“The Germans laid barbed wire all along. They mined all the beaches. They set these gun positions all over. Put up the lookout towers. Turned Guernsey into a fortress.”
See inside Guernsey’s bunkers. Courtesy of VisitGuernsey
  • Inside the Bunkers
  • Slave Labour

By 1944 Guernsey’s coastline was covered in concrete fortifications. Hundreds of reinforced bunkers, gun emplacements and tunnels were constructed, transforming the tiny archipelago into the most fortified place on earth. A colossal 8% of the entire Atlantic Wall’s concrete was poured into the Islands and they held more guns than the neighbouring 600 miles of Normandy coastline.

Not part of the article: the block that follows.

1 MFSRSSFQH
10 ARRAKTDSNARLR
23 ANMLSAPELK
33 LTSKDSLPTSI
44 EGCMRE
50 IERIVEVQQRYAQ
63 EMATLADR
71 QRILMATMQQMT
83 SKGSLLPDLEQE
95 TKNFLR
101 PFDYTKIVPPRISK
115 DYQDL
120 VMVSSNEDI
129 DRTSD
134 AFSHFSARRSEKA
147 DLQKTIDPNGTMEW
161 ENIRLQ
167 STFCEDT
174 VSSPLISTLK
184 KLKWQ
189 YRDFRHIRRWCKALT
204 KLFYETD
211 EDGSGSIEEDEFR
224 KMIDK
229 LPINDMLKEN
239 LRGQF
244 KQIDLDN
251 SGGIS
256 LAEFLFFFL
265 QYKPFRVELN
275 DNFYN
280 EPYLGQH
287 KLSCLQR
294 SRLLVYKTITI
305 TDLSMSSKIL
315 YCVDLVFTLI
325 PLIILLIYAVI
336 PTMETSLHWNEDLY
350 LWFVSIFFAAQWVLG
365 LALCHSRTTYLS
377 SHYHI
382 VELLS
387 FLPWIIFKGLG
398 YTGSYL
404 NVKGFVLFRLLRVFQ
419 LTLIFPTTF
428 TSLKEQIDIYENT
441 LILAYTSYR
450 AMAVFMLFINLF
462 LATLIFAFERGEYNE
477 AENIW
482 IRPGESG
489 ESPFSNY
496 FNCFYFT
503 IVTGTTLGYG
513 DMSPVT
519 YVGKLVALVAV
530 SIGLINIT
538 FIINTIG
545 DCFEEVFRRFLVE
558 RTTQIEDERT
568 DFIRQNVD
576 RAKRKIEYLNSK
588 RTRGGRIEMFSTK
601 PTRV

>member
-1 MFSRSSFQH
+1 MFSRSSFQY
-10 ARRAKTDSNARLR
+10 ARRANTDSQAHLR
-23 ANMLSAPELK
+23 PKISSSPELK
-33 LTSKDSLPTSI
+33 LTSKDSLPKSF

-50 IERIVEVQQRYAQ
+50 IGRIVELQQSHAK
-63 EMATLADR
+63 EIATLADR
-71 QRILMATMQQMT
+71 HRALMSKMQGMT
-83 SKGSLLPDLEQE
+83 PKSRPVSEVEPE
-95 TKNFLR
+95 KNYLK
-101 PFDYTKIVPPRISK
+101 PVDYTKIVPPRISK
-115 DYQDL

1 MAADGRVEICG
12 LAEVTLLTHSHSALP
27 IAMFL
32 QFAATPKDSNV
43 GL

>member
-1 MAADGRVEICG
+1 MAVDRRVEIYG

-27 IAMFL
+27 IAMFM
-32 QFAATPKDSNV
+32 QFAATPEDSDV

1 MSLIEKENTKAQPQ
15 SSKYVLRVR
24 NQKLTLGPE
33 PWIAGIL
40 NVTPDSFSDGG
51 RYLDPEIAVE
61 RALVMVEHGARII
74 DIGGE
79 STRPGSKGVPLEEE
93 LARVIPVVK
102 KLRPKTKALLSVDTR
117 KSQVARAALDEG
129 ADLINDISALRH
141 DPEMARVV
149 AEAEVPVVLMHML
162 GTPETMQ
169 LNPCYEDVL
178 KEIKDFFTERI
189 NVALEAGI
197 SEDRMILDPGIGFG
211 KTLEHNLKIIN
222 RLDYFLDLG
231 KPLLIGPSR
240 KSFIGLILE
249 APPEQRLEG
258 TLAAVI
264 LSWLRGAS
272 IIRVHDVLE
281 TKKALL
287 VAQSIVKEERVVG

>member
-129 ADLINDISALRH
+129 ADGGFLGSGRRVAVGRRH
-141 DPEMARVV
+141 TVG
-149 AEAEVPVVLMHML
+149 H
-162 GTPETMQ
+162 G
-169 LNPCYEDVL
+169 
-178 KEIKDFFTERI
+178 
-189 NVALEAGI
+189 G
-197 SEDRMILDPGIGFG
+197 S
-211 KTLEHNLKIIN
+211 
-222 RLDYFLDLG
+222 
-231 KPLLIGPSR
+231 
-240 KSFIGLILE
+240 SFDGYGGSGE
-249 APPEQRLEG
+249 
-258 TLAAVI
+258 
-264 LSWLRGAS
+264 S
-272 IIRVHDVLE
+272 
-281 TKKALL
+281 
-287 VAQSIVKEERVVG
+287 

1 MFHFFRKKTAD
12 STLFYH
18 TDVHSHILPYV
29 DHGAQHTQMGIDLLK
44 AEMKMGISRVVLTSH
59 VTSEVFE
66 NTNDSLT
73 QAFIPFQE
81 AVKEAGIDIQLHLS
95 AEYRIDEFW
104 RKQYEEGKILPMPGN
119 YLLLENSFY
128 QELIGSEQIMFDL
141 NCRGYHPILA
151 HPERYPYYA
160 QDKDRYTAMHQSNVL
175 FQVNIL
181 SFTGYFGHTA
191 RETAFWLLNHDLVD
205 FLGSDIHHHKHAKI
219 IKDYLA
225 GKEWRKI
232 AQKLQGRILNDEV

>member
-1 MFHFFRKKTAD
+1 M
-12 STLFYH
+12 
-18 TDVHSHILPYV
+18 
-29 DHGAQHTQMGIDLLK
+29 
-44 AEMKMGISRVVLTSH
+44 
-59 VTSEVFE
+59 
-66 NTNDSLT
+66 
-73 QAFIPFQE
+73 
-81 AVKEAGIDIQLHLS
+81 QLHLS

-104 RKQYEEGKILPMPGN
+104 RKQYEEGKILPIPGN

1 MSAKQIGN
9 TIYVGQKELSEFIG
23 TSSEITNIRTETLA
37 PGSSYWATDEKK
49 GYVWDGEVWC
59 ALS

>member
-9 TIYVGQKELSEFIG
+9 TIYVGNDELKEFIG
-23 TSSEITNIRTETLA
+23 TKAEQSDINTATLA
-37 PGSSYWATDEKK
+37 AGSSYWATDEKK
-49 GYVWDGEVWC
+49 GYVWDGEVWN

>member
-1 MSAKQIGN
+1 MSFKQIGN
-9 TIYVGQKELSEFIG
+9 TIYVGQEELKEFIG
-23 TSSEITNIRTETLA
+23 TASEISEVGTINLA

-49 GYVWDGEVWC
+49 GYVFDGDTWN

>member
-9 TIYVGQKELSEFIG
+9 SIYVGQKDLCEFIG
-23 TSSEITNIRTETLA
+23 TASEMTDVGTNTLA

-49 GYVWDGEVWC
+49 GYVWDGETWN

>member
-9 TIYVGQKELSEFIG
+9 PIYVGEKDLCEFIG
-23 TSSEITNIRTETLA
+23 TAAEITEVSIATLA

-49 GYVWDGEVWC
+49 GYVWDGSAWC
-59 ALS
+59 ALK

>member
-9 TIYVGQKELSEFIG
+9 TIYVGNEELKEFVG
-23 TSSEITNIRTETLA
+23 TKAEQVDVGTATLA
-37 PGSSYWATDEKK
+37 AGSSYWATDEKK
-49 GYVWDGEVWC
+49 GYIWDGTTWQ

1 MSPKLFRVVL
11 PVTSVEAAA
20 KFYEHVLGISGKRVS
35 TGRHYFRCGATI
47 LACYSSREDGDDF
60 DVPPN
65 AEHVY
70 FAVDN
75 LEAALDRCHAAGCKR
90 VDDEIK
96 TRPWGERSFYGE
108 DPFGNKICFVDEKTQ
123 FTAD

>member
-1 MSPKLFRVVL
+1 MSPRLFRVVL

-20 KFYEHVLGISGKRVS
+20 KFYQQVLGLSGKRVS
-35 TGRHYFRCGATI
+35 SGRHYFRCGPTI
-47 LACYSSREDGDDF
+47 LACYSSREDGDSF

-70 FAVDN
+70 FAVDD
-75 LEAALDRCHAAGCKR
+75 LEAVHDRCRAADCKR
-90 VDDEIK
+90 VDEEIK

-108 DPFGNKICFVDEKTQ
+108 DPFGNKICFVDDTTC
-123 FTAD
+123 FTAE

Thousands of foreign prisoners and labourers were shipped to the Islands to complete the construction. Skilled labourers brought over from Germany and Europe were provided with a suitable wage. The manual labourers - mainly prisoners of war - were treated like slaves, housed in camps, poorly fed and forced to work long hours without respite.

Some of the gun emplacements and bunkers on the coast have been fully restored. Courtesy of VisitGuernsey
Occupation Detectives

Wartime Cartography

View the maps of Guernsey used by the Germans during World War II.

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Southport Past

Bomb Disposal

Memoirs of Captain Henry Beckingham in command of clearing minefields after the War.

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